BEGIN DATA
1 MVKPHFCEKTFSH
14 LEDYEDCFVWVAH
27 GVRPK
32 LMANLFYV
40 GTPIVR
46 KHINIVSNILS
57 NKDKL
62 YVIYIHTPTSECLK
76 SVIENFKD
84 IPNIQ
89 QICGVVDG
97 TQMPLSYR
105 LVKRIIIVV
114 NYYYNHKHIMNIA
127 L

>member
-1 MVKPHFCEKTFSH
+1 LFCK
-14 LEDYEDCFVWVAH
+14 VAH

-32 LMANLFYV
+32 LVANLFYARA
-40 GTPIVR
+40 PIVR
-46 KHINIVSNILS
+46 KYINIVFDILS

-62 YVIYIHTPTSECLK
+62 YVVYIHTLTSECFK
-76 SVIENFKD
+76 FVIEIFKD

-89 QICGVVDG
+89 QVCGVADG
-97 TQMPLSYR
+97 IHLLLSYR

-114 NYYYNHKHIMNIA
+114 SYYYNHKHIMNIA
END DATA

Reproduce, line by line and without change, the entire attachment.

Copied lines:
1 MVKPHFCEKTFSH
14 LEDYEDCFVWVAH
27 GVRPK
32 LMANLFYV
40 GTPIVR
46 KHINIVSNILS
57 NKDKL
62 YVIYIHTPTSECLK
76 SVIENFKD
84 IPNIQ
89 QICGVVDG
97 TQMPLSYR
105 LVKRIIIVV
114 NYYYNHKHIMNIA
127 L

>member
-1 MVKPHFCEKTFSH
+1 LFCK
-14 LEDYEDCFVWVAH
+14 VAH

-32 LMANLFYV
+32 LVANLFYARA
-40 GTPIVR
+40 PIVR
-46 KHINIVSNILS
+46 KYINIVFDILS

-62 YVIYIHTPTSECLK
+62 YVVYIHTLTSECFK
-76 SVIENFKD
+76 FVIEIFKD

-89 QICGVVDG
+89 QVCGVADG
-97 TQMPLSYR
+97 IHLLLSYR

-114 NYYYNHKHIMNIA
+114 SYYYNHKHIMNIA